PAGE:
Net Neutrality Guarantees Our Digital Civil Rights

When I attended the Rainbow PUSH Coalition’s Annual Symposium “First Class Digital Citizenship: A Civil and Human Right,” I was pleased to hear Rev. Jesse Jackson declare that when the media system is controlled by the powerful few, all of the rest of us can be marginalized, in the opening remarks of the Rainbow PUSH Coalition Reception last week.

Access to broadband technology was a major focus of Rev. Jackson’s remarks, and of the Rainbow PUSH symposium that followed the next day. Industry has said that Net Neutrality rules would hinder their ability to build out the network to un and underserved areas.

However, in my mind it is quite the opposite; an expanded network that is not supported by strong Net Neutrality rules still leaves us all without the full power and possibility that the Internet provides.

Given this paradox, I was waiting to hear more directly about Net Neutrality at the Symposium, and FCC Commissioner Michael Copps did not disappoint.

“Anyone looking to create new opportunities, to build digital inclusiveness, and to make the availability of advanced telecommunications something tantamount to a civil right should be on-board with the principle (Net Neutrality) and working to make sure it works as intended.”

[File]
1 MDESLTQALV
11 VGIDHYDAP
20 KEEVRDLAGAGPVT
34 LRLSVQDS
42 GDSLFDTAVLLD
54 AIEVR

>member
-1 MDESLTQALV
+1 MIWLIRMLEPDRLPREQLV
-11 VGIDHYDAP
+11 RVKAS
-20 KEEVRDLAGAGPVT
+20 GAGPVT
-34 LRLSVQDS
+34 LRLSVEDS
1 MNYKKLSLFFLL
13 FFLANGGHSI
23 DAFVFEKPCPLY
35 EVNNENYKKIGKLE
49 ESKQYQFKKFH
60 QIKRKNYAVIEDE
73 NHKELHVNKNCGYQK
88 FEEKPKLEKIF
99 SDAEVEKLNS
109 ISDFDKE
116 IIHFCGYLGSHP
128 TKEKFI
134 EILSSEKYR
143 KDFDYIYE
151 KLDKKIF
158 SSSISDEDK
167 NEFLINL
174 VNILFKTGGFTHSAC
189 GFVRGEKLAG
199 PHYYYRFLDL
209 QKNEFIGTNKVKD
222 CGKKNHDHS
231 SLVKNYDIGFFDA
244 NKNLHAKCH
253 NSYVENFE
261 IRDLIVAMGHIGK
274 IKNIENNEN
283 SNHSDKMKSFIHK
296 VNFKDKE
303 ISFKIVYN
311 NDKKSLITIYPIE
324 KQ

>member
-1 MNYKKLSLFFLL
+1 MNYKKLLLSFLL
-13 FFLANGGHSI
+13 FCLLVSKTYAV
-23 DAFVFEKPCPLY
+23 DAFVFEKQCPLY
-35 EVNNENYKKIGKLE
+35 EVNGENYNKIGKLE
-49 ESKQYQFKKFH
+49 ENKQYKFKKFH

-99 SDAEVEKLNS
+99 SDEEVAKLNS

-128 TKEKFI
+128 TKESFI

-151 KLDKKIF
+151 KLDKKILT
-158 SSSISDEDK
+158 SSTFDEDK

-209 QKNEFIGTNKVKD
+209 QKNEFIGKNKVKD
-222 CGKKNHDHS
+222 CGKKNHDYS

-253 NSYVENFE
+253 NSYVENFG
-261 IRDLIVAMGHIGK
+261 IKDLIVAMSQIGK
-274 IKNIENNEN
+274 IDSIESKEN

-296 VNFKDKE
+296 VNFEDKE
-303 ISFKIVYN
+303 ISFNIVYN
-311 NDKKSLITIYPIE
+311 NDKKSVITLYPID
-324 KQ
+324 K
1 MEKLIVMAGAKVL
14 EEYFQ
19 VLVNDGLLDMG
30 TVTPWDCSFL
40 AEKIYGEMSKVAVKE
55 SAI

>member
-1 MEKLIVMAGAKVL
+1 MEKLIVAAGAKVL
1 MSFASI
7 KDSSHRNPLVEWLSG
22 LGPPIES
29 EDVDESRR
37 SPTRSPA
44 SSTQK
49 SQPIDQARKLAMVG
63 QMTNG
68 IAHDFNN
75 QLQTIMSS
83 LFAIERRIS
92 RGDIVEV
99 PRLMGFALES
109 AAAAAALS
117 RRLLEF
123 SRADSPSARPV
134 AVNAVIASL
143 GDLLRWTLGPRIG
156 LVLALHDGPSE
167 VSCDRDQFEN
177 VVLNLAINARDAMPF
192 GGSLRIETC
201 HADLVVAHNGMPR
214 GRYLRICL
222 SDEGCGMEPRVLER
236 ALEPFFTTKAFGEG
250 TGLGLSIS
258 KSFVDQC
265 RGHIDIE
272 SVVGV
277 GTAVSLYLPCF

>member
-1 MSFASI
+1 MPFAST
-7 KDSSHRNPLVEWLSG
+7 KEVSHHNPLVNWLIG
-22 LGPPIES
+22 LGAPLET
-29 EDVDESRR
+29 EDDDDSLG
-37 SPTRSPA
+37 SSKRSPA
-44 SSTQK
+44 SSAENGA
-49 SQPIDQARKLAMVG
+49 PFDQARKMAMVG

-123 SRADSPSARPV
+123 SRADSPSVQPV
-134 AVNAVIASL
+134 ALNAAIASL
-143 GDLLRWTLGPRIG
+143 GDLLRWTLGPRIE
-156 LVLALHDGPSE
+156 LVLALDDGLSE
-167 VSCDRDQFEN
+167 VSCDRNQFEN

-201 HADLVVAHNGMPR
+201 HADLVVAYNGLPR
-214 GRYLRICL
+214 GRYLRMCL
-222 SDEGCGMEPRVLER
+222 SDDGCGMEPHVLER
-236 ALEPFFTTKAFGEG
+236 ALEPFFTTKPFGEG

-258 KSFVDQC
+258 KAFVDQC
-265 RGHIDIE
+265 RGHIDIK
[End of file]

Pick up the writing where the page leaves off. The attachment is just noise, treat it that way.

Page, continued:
I was thrilled to hear Commissioner Copps speak about Net Neutrality and put it in the context of digital inclusion and civil rights, but I was happier still when I heard him put a finer point on the situation. “Let me put it plainly—no one will benefit more from the opportunities of an open Internet than those who have suffered lack of opportunity for generations.”

Those of us who work on media and telecommunications policy often say that it is not about the technology, but what the technology enables. In the case of the Internet, Net Neutrality rules are intrinsic to everything that it enables. That openness has allowed for entrepreneurship, content creation and social innovations that have the potential to empower and improve the lives of so many – this is the true value of the network, and this is why Net Neutrality is central to our digital civil rights.

I question those who would offer access to the network, but with the stipulation that it must be stripped of its value. We all must stay focused on a future where everyone will have access to an open Internet that will facilitate the full range of opportunities that the technology provides.

This post by Chance Williams was originally published in the Media and Democracy Coalition's bi-monthly newsletter.